IT’S ALL change for the City in the traditional sense this week, with the annual election of the Lord Mayor taking place later on today.

As is the way with these things, the result of the “election” is almost a foregone conclusion before it’s even begun, since the City of London’s senatorial group, the Court of Aldermen, has already published its favoured candidate – this year, Alderman Michael Bear.

Bear, currently working as a regeneration director at property group Hammerson, is up against David Wootton and Roger Gifford in the election, which, as you’d expect, takes the form of a drawn-out ceremonial process. The candidates are required to parade before the gathered liverymen, who then vote on them via the time-honoured tradition of calling out.

Yesterday, the future hopefuls for the position also got their stint in the limelight after Alderman Fiona Woolf and Richard Sermon took over as the two new Sheriffs of London. In that role, they’re tasked with supporting the Lord Mayor in promoting the Square Mile and wider UK financial services sector – a role either might take up in earnest in the future, since only those who have previously served as a sheriff can become Lord Mayor.

Woolf, a high-flying lawyer at CMS Cameron McKenna, would be in scant company if she does eventually manage that feat – there has only ever been one woman Lord Mayor, Dame Mary Donaldson, elected in 1983.

Oysters may be delicious, but as anyone who’s ever tried will know, the slippery little blighters are a devil to open up.

That’s why Green’s restaurant on Cornhill is challenging City workers to get stuck in at its first ever amateur Oyster Opening Championships this evening – with a bottle of champagne and £200 dinner voucher as the star prize.

Tickets to the event – where competitors need to open and present 12 oysters as fast as possible, having been given “training” beforehand – cost £14.50, including a glass of wine or beer, canapés and three oysters. May the best man – or woman – win.

Speaking of competitions, there was a scramble to take a peek yesterday as the candidates for the latest series of the BBC’s Apprentice were revealed. The hopefuls, who are out to impress Alan, Lord Sugar, long-time adviser Nick Hewer and West Ham vice-chairman Karren Brady in the sixth series of the show, are a diverse bunch.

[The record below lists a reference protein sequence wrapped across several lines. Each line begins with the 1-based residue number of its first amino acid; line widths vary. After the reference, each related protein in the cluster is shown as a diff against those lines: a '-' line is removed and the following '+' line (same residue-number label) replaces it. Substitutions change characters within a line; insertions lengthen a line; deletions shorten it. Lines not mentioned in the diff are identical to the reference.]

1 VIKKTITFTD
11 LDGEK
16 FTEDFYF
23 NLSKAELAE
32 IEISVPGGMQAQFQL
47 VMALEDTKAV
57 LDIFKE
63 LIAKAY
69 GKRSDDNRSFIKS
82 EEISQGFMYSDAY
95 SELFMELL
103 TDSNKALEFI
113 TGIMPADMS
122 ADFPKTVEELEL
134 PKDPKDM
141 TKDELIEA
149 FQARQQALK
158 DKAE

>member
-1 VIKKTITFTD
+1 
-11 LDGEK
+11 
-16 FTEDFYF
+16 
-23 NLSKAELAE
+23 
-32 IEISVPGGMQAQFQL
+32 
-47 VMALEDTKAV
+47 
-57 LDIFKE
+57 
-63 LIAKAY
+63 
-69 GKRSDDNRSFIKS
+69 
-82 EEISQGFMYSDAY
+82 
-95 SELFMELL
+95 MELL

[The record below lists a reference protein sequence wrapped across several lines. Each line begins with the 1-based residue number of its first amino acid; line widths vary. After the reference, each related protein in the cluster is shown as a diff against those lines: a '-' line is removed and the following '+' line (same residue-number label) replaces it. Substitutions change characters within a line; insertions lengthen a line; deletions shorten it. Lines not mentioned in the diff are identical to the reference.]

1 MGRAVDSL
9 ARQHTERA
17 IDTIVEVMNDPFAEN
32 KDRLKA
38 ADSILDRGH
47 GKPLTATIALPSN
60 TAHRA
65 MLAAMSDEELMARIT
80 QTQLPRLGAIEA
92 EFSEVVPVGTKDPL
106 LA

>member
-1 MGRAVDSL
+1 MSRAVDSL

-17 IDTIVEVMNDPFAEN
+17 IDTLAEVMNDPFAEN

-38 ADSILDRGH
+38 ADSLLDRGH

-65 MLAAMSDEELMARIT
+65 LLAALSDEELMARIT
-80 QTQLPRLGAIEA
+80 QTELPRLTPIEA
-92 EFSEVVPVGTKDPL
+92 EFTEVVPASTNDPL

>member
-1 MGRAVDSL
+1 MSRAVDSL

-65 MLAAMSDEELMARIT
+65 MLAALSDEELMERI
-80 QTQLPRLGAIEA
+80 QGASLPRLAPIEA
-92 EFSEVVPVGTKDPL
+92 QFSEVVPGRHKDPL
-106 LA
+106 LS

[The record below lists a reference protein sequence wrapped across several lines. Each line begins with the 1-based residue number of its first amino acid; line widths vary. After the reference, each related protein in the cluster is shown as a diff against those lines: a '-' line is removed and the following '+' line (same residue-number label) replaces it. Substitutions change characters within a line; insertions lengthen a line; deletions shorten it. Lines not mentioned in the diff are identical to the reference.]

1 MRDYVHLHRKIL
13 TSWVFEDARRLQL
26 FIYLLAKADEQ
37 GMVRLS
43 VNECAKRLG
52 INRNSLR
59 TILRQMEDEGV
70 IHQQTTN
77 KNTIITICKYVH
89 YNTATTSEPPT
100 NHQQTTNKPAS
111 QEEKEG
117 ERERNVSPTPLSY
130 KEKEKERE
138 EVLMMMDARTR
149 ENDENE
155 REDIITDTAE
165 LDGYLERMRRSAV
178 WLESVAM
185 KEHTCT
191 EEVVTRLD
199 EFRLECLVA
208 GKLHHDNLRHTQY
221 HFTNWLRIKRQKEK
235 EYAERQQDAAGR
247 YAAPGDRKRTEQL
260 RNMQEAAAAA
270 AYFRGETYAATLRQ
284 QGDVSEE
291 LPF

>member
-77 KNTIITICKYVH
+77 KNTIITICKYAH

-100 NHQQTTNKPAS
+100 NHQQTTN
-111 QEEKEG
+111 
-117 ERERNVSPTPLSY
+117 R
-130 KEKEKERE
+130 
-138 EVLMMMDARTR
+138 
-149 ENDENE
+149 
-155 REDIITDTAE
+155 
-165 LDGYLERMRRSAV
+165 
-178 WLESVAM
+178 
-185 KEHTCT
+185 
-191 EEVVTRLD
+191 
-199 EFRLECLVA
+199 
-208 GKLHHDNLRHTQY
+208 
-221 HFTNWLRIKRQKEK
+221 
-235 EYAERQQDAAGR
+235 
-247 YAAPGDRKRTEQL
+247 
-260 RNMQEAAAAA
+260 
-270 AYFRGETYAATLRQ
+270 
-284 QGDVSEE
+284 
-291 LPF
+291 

They include a former Royal Marine, Christopher Farrell; the youngest ever candidate, 21-year-old entrepreneur Stuart Baggs; a former PR executive, Alex Epstein; and three past and present investment bankers, including ex-JP Morgan staffer Chris Bates.

The financial world’s providing a lucrative spell for Hollywood at the moment, what with Wall Street 2: Money Never Sleeps and the upcoming Client 9: The Rise and Fall of Eliot Spitzer, coming to screens in November.

The former New York governor’s fall from grace is documented in all its lurid glory, from his war on Wall Street to the sudden revelation of his dalliances with high-class hookers. (“When you’re sending a girl for $30,000 a night, it doesn’t feel like prostitution,” says one representative of the agency Spitzer used, in the trailer which has just been released on the internet.) Book your cinema date, pronto...

A gruesome-looking photograph lands on The Capitalist’s desk, showing a man with his shirt covered in blood, sporting an impressive bruise across his left eye. I hear the poor chap wasn’t the victim of a ruthless street gang, though, but a cricket ball – Alastair Clayton, a director of gold company Ortac Resources, had been playing for Hanson Capital chief investment officer Edward Collins’ team in a tournament in the South of France when a rogue delivery hit him in the face.

Fortunately, our man wasn’t seriously harmed – and went on to hit a four off the last ball of the semi-final to win the game for the team. What a trooper.